How does rising atmospheric CO2 affect marine organisms?

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Fine- vs. Coarse-Scale (Envelope) Models of Climate-Induced Vegetation Change
Feurdean, A., Tamas, T., Tantau, I. and Farcas, S. 2012. Elevational variation in regional vegetation responses to late-glacial climate changes in the Carpathians. Journal of Biogeography 39: 258-271.

The authors state that species distribution models run at either finer scales (Trivedi et al., 2008; Randin et al., 2009) or including representations of plant demography (Hickler et al., 2009) and more accurate dispersal capability (Engler and Guisan, 2009) appear to predict a much smaller habitat and species loss in response to climate model predictions than do more coarse-scale models (Thomas et al., 2004; Thuiller et al., 2005; Araujo et al., 2008)," and these observations prompted the German and Romanian researchers to conduct their own real-world empirical study of the subject.

What was done
In the words of Feurdean et al., "seven fossil pollen sequences from Romania situated at different elevations were analyzed to examine the effects of climate change on community composition and biodiversity between 15,000 and 10,500 cal. yr BP in this biogeographically sensitive region of Europe," because this period, as they describe it, "was characterized by large-amplitude global climate fluctuations occurring on decadal to millennial time scales (Johnsen et al., 1992; Jouzel et al., 2007)," which enabled them to explore "how repeated temperature changes have affected patterns of community composition and diversity" and to analyze "recovery processes following major disruptions of community structure."

What was learned
The four scientists report discovering that (1) "community composition at a given time was not only the product of existing environmental conditions, but also the consequence of previous cumulative episodes of extirpation and recolonization," that (2) "many circumpolar woody plants were able to survive when environmental conditions became unfavorable," and that (3) "these populations acted as sources when the climate became more favorable again," which behavior, in their words, "is in agreement with modeling results at the local scale, predicting the persistence of suitable habitats and species survival within large-grid cells in which they were predicted to disappear by coarse-scale models."

What it means
The findings of Feurdean et al. add to those of the growing number of studies that demonstrate the shortcomings of climate-alarmist-approved "climate envelope" models of both vegetation and animal responses to rising temperatures, which models are used by climate alarmists to predict massive species extinctions as a result of the "unprecedented" CO2-induced global warming predicted by equally deficient climate models. Clearly, these two "wrongs" do not make a "right."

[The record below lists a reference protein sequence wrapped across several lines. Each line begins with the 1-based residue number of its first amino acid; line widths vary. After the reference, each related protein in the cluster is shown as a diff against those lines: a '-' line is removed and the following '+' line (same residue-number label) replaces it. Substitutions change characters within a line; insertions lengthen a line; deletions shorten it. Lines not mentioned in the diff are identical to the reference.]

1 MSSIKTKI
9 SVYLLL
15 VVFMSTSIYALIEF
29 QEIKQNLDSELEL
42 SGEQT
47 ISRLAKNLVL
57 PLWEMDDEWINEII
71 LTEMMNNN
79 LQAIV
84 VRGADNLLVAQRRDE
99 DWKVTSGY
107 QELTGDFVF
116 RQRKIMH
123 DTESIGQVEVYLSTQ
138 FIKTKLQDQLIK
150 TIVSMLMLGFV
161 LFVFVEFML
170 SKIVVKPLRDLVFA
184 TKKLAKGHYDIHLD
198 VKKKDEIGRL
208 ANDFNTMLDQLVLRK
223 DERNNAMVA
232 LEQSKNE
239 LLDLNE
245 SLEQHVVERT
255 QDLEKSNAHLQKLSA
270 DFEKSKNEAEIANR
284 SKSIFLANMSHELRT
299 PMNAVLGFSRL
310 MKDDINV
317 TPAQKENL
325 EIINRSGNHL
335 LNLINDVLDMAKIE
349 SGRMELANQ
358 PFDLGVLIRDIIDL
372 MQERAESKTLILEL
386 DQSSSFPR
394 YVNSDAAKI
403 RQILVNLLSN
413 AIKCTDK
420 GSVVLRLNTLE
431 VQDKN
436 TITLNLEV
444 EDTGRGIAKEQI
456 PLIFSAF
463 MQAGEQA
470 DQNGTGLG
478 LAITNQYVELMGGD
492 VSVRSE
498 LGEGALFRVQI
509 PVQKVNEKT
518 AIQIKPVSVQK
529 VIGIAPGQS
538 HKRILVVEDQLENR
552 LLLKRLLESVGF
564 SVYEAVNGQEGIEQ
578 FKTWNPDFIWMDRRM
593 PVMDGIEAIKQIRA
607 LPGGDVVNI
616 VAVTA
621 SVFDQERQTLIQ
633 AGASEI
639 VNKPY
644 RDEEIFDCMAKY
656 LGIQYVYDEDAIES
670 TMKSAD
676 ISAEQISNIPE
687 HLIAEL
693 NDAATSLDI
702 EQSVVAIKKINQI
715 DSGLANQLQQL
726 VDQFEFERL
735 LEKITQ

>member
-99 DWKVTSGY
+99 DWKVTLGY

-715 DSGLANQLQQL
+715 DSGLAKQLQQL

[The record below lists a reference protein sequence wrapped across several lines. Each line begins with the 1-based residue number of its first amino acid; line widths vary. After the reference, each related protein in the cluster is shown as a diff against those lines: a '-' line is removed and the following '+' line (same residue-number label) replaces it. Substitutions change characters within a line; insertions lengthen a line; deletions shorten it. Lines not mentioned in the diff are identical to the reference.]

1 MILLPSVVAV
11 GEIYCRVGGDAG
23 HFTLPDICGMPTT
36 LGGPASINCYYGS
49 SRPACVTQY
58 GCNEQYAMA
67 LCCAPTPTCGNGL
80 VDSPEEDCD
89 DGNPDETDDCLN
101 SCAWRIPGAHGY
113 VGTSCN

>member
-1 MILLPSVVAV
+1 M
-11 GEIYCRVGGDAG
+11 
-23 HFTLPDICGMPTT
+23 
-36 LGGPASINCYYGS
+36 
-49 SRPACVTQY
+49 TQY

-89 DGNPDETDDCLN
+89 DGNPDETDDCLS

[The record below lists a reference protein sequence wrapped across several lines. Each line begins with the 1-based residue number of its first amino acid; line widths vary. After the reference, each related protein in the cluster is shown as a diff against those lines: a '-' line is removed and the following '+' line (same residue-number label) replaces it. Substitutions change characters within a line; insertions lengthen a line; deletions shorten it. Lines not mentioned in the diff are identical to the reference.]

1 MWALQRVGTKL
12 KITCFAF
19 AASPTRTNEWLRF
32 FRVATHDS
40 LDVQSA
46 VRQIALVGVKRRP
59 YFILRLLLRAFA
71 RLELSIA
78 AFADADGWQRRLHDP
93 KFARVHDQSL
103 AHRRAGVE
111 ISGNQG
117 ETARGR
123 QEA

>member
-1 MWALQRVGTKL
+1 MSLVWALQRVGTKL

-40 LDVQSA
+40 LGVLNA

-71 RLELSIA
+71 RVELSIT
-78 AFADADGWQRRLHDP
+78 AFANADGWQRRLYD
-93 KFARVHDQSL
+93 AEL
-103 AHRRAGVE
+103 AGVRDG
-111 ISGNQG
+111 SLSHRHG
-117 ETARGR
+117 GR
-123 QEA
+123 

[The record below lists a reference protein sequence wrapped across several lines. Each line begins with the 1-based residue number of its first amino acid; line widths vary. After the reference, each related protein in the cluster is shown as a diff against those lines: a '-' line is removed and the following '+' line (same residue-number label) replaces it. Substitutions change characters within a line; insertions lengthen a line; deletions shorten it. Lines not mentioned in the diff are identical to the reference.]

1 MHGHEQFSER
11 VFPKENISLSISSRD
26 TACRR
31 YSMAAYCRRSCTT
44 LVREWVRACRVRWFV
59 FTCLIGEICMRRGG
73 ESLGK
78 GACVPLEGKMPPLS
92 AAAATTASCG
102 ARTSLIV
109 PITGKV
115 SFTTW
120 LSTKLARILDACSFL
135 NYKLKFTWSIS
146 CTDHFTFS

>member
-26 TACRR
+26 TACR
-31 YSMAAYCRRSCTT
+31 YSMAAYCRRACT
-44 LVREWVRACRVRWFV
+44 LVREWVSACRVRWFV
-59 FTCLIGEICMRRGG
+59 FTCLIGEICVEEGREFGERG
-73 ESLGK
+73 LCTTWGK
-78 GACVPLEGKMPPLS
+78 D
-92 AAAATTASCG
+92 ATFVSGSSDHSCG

Araujo, M.B., Nogues-Bravo, D., Reginster, I., Rounsevell, M. and Whittaker, R.J. 2008. Exposure of European biodiversity to changes in human-induced pressures. Environmental Science and Policy 11: 38-45.

Engler, R. and Guisan, A. 2009. MIGCLIM: predicting plant distribution and dispersal in a changing climate. Diversity and Distributions 15: 590-601.

Hickler, T., Fronzek, S., Araujo, M.B., Schweiger, O., Thuiller, W. and Sykes, M.T. 2009. An ecosystem-model-based estimate of changes in water availability differs from water proxies that are commonly used in species distribution models. Global Ecology and Biogeography 18: 304-313.

Johnsen, S.J., Clausen, H.B., Dansgaard, W., Fuhrer, K., Gundestrup, N., Hammer, C.U., Iversen, P., Jouzel, J., Stauffer, B. and Steffensen, J.P. 1992. Irregular glacial interstadials recorded in a new Greenland ice core. Nature 359: 311-313.

Jouzel, J., Stievenard, M., Johnsen, S.J., Landais, A., Masson-Delmotte, V., Sveinbjornsdottir, A., Vimeux, F., von Grafenstein, U. and White, J.W.C. 2007. The GRIP deuterium-excess record. Quaternary Science Reviews 26: 1-17.

Randin, C., Engler, R., Normans, S., Zappa, M., Zimmermann, N.E., Perman, P.B., Vittoz, P., Thuiller, W. and Guisan, A. 2009. Climate change and plant distribution: local models predict high-elevation persistence. Global Change Biology 15: 1557-1569.

Thomas, C.D., Cameron, A., Green, R.E., Bakkenes, M., Beaumont, L.J., Collingham, Y.C., Erasmus, B.F.N., Siqueira, M.F.D., Grainger, A. and Hannah, L. 2004. Extinction risk from climate change. Nature 427: 145-148.

Thuiller, W., Lavorel, S., Araujo, M.B., Sykes, M.T. and Prentice, I.C. 2005. Climate change threats to plant diversity in Europe. Proceedings of the National Academy of Sciences USA 102: 8245-8250.

Trivedi, M.R., Berry, P.M., Morecroft, M.D. and Dawson, T.P. 2008. Spatial scale affects bioclimate model projections of climate change impacts on mountain plants. Global Change Biology 14: 1089-1103.

Reviewed 27 June 2012